I once asked a class of children. 'Who is a sinner?' and their immediate reply was, 'One who sins'. Yes, one who sins is a sinner, but the fact that he sins is merely the evidence that he is already a sinner ; it is not the cause. One who sins is a sinner, but it is equally true that one who does not sin, if he is of Adam's race, is a sinner too, and in need of redemption. Do you follow me? There are bad sinners and there are good sinners, there are moral sinners and there are corrupt sinners, but they are all alike sinners. We sometimes think that if only we had not done certain things all would be well ; but the trouble lies far deeper than in what we do: it lies in what we are. A Chinese may be born in America and be unable to speak Chinese at all, but he is a Chinese for all that, because he was born a Chinese. It is birth that counts. So I am a sinner because I am born in Adam. It is a matter not of my behaviour but of my heredity, my parentage. I am not a sinner because I sin, but I sin because I come of the wrong stock. I sin because I am a sinner.

      We are apt to think that what we have done is very bad, but that we ourselves are not so bad. God is taking pains to show us that we ourselves are wrong, fundamentally wrong. The root trouble is the sinner; he must be dealt with. Our sins are dealt with by the Blood, but we ourselves are dealt with by the Cross. The Blood procures our pardon for what we have done; the Cross procures our deliverance from what we are.


      We come therefore to Romans 5. 12 - 2 1. In this great passage, grace is brought into contrast with sin and the obedience of Christ is set against the disobedience of Adam. It is placed at the beginning of the second section of Romans (5-12 to 8.39) with which we shall now be particularly concerned, and its argument leads to a conclusion which lies at the foundation of our further meditations. What is that conclusion? It is found in verse 19 already quoted: - For as through the one man's disobedience the many were made sinners, even so through the obedience of the one shall the many be made righteous." Here the Spirit of God is seeking to show us first what we are, and then how we came to be what we are.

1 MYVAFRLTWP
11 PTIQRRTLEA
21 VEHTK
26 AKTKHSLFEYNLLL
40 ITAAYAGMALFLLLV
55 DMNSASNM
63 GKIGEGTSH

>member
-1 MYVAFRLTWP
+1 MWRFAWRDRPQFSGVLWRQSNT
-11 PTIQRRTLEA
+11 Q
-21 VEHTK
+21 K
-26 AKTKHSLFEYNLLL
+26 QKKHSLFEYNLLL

At the beginning of our Christian life we are concerned with our doing, not with our being; we are distressed rather by what we have done than by what we are. We think that if only we could rectify certain things we should be good Christians, and we set out therefore to change our actions. But the result is not what we expected. We discover to our dismay that it is something more than just a case of trouble on the outside that there is in fact more serious trouble on the inside. We try to please the Lord, but find something within that does not want to please Him. We try to be humble, but there is something in our very being that refuses to be humble. We try to be loving, but inside we feel most unloving. We smile and try to look very gracious, but inwardly we feel decidedly ungracious. The more we try to rectify matters on the outside the more we realise how deep-seated the trouble is within. Then we come to the Lord and say, 'Lord, I see it now! Not only what I have done is wrong; I am wrong.'

      The conclusion of Romans 5. 19 is beginning to dawn upon us. We are sinners. We are members of a race of people who are constitutionally other than what God intended them to be. By the Fall a fundamental change took place in the character of Adam whereby he became a sinner, one constitutionally unable to please God; and the family likeness which we all share is no merely superficial one but extends to our inward character also. We have been " constituted sinners ". How did this come about? "By the disobedience of one", says Paul. Let me try to illustrate this.